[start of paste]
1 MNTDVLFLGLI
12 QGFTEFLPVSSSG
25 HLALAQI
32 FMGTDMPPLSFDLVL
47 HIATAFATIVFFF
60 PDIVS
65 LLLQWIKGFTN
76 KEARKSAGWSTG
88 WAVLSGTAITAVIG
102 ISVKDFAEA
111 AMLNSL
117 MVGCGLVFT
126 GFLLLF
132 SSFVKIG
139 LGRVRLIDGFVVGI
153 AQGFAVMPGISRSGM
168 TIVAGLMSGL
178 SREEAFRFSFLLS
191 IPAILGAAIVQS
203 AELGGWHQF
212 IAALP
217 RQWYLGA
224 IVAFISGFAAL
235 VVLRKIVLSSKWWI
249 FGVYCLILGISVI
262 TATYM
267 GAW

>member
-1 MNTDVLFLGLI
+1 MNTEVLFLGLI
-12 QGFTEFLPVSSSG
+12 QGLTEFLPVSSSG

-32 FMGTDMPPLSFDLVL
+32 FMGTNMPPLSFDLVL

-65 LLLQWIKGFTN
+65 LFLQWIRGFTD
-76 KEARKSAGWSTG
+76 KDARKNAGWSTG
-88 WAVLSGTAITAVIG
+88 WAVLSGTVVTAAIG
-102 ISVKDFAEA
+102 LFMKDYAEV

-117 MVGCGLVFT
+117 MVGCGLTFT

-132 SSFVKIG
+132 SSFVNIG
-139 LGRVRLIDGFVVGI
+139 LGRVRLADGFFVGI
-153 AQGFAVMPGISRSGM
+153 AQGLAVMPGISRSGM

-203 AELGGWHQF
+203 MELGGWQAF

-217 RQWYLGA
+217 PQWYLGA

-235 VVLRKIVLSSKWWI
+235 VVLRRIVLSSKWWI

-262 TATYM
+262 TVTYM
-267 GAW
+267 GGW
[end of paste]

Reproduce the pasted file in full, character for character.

1 MNTDVLFLGLI
12 QGFTEFLPVSSSG
25 HLALAQI
32 FMGTDMPPLSFDLVL
47 HIATAFATIVFFF
60 PDIVS
65 LLLQWIKGFTN
76 KEARKSAGWSTG
88 WAVLSGTAITAVIG
102 ISVKDFAEA
111 AMLNSL
117 MVGCGLVFT
126 GFLLLF
132 SSFVKIG
139 LGRVRLIDGFVVGI
153 AQGFAVMPGISRSGM
168 TIVAGLMSGL
178 SREEAFRFSFLLS
191 IPAILGAAIVQS
203 AELGGWHQF
212 IAALP
217 RQWYLGA
224 IVAFISGFAAL
235 VVLRKIVLSSKWWI
249 FGVYCLILGISVI
262 TATYM
267 GAW

>member
-1 MNTDVLFLGLI
+1 MNTEVLFLGLI
-12 QGFTEFLPVSSSG
+12 QGLTEFLPVSSSG

-32 FMGTDMPPLSFDLVL
+32 FMGTNMPPLSFDLVL

-65 LLLQWIKGFTN
+65 LFLQWIRGFTD
-76 KEARKSAGWSTG
+76 KDARKNAGWSTG
-88 WAVLSGTAITAVIG
+88 WAVLSGTVVTAAIG
-102 ISVKDFAEA
+102 LFMKDYAEV

-117 MVGCGLVFT
+117 MVGCGLTFT

-132 SSFVKIG
+132 SSFVNIG
-139 LGRVRLIDGFVVGI
+139 LGRVRLADGFFVGI
-153 AQGFAVMPGISRSGM
+153 AQGLAVMPGISRSGM

-203 AELGGWHQF
+203 MELGGWQAF

-217 RQWYLGA
+217 PQWYLGA

-235 VVLRKIVLSSKWWI
+235 VVLRRIVLSSKWWI

-262 TATYM
+262 TVTYM
-267 GAW
+267 GGW